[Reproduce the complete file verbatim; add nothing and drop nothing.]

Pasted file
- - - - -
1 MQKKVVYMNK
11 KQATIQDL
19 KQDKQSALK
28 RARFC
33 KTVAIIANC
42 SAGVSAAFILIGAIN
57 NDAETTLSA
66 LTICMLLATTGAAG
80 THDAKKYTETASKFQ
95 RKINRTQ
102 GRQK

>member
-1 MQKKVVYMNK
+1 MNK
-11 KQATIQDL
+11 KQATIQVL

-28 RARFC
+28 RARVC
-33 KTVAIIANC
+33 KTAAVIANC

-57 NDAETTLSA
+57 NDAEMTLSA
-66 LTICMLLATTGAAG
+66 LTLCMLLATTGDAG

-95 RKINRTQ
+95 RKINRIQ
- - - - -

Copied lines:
1 MQKKVVYMNK
11 KQATIQDL
19 KQDKQSALK
28 RARFC
33 KTVAIIANC
42 SAGVSAAFILIGAIN
57 NDAETTLSA
66 LTICMLLATTGAAG
80 THDAKKYTETASKFQ
95 RKINRTQ
102 GRQK

>member
-1 MQKKVVYMNK
+1 MNK
-11 KQATIQDL
+11 KQATIQVL

-28 RARFC
+28 RARVC
-33 KTVAIIANC
+33 KTAAVIANC

-57 NDAETTLSA
+57 NDAEMTLSA
-66 LTICMLLATTGAAG
+66 LTLCMLLATTGDAG

-95 RKINRTQ
+95 RKINRIQ